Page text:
I suggested we come up with a fake name for Whitney. “We’re going to be here at your school for a while today, and you might want to say hello if you see us in the hallway,” I said, explaining that if they use my Seeing Eye dog’s fake name to say hello, Whitney wouldn’t look their way and get distracted from her work — she wouldn’t realize they were talking to her.

I asked the kids what their principal’s name was. “Mrs. Brett!” they called out. “Does anyone know Mrs. Brett’s first name?” I asked. After a moment of silence, one sweet little voice rang out. “I do! It’s Eileen.” And so, it was agreed. The kids would call Whitney by her code name: Eileen.

Most of the questions during the Q&A part of the session had more to do with blindness than dogs:

  • Your dog is really cute. Do you know what she looks like?
  • How do you drive, I mean, like, can you?
  • How do you know what to wear?
  • Did you ever bring your dog to the vet and then he had to stay in the hospital?
  • How do you get in and out of bed?
  • Do you ever even get into a car?
  • Do you know what made you blind?
  • Isn’t it hard to get around when you can’t see?
  • Does it ever make you feel sorry being blind?

I tell kids at school visits they can ask me anything. I promise to give an honest answer, so when that last question was asked I had to say yes, sometimes I do feel sorry being blind. “Not right now, though,” I was able to answer sincerely. “Just being here with you guys, hearing your smart questions? That makes me feel happy!”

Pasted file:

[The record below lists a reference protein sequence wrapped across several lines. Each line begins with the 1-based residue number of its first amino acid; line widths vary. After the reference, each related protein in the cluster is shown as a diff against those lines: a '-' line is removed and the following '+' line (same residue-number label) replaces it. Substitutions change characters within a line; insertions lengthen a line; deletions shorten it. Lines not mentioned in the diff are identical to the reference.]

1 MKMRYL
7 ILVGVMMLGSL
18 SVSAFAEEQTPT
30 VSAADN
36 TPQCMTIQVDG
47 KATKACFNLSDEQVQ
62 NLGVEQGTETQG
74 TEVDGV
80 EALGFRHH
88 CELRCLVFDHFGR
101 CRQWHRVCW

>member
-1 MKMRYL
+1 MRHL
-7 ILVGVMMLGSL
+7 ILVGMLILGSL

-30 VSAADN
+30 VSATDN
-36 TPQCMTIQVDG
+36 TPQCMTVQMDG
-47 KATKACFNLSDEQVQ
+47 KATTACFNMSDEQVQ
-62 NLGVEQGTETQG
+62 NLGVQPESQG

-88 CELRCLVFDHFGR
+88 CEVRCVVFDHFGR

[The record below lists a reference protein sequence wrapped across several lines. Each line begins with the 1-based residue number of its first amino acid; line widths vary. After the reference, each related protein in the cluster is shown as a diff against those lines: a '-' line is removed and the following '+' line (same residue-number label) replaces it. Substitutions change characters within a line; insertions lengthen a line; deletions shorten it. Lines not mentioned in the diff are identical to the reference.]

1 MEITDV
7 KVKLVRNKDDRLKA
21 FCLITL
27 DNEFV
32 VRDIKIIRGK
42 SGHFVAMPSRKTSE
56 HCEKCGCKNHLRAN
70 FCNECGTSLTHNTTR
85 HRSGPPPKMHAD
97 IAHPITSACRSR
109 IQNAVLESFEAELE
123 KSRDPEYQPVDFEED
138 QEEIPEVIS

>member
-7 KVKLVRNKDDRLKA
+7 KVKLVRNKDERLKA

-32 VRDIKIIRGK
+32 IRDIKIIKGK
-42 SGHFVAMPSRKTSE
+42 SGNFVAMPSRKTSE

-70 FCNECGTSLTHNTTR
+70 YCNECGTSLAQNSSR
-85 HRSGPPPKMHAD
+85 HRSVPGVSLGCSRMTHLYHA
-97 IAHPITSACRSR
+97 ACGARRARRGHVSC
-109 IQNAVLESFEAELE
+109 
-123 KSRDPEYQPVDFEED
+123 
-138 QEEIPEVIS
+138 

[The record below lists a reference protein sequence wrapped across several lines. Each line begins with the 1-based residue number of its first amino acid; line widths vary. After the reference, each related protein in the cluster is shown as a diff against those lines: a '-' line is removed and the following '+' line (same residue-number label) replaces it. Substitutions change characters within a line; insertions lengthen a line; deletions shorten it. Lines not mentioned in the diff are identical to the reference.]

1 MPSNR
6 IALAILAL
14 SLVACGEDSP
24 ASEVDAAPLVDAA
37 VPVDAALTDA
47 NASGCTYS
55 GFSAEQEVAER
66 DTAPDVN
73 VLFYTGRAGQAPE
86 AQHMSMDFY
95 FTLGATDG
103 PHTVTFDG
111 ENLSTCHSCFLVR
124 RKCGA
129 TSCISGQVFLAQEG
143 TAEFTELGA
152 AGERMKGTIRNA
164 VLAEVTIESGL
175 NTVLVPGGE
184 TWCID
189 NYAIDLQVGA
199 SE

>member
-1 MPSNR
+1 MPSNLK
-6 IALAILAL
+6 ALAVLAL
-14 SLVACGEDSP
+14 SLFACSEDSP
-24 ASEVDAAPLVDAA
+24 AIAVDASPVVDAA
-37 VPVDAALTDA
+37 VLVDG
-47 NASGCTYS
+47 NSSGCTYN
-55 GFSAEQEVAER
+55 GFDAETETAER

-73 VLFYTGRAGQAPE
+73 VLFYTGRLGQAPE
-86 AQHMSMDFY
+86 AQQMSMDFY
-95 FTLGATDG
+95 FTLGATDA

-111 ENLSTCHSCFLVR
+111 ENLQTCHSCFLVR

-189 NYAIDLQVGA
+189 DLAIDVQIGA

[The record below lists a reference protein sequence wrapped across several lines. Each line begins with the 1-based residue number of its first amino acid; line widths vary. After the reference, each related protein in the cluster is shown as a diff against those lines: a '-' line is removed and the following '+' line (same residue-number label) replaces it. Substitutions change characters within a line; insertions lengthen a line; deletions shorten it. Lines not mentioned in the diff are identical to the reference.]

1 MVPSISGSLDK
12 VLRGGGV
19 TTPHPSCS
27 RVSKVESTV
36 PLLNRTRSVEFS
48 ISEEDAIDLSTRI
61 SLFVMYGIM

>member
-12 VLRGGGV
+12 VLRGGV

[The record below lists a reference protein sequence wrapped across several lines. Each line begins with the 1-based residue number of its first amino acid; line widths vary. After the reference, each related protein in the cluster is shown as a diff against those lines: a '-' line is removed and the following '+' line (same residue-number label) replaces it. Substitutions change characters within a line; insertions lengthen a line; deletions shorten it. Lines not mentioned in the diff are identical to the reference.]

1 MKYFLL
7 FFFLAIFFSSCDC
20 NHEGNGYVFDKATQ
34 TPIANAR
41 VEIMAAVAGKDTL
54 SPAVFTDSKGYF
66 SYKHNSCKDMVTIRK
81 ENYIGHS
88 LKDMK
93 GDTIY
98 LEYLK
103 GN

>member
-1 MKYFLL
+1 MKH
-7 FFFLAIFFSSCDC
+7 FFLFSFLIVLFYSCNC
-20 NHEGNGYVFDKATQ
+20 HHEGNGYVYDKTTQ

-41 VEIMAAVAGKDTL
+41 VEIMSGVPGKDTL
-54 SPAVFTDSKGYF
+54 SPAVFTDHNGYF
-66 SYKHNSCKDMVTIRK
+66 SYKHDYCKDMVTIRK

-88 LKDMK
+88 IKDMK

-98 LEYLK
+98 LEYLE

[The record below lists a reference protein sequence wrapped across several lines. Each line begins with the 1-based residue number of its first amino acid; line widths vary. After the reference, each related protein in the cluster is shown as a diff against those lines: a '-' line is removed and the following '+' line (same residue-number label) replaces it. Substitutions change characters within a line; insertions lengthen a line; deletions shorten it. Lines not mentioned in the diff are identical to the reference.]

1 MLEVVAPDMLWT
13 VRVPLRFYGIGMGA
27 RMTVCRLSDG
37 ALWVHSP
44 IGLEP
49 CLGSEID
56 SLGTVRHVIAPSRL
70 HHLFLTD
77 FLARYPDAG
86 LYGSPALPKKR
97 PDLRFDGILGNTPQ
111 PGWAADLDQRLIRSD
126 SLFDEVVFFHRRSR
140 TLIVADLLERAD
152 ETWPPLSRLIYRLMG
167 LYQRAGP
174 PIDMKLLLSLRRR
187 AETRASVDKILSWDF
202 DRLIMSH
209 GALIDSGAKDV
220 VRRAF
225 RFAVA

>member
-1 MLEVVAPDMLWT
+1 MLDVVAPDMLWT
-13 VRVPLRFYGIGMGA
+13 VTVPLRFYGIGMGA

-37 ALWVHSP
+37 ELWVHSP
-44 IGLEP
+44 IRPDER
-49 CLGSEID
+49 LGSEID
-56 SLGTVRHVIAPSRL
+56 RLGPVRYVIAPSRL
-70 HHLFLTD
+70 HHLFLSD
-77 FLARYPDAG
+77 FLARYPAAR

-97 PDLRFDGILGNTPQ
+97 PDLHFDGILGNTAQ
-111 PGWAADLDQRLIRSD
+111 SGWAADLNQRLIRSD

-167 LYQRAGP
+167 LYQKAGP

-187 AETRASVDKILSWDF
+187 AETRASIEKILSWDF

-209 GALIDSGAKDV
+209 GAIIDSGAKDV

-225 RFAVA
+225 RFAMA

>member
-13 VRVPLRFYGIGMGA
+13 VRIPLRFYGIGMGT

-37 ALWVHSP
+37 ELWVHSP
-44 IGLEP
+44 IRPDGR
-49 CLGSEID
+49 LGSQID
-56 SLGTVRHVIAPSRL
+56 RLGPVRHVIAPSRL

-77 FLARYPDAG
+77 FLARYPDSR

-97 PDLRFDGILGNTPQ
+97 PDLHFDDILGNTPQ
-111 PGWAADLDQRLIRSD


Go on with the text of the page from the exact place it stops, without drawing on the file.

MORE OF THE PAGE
Why I Left It Up to My Daughter to Choose Her Halloween Costume

Bernhard's daughter, Elena, outside and smiling with her arms out wide

Bernhard’s daughter, Elena

Last week at school my phone notified me that my tiara and stuffed 18” horse were arriving. Having them delivered to work was a poor choice. How in the world was I supposed to sneak these into my car without any of my colleagues knowing?

As I mentioned in my Easterseals blog post last year, I have always chosen Elena’s Halloween costume for her.

Transforming her wheelchair into a bulldozer or a full on stove was creative and fun, but they were my choices, not hers. I was creating these costumes for my own enjoyment rather than supporting her independence.

So this year I left it up to Elena to choose her costume. This one is all on her.

Because Elena is nonverbal, she uses eye gaze technology to communicate. That, or she looks up for yes or to the side for no. As we were sitting around after dinner one evening, I asked her what she wanted to be for Halloween. “A card dealer at a casino?” I asked.

“No.” Elena replied quickly and clearly.

“I could go as the Beast, and you could be Belle from Beauty and the Beast?”

A noble idea that peaked her interest, but no sale. Eyes to the side.

“A basket of dirty laundry?”

Elena responded with a look of disgust and fear.

Reluctantly, I finally asked the question I didn’t want to. I already knew the answer. “Would you like to be a princess?”

Her eyes shot up, she shared an enthusiastic smile, and her body stiffened with excitement.

OK, now we had an idea, but we needed to get a little more specific. After a full summer of Moana, I was hoping that she would draw some inspiration from that character: a strong figure, and her happiness isn’t contingent on a man. Rather, she finds her own individual strength and identity.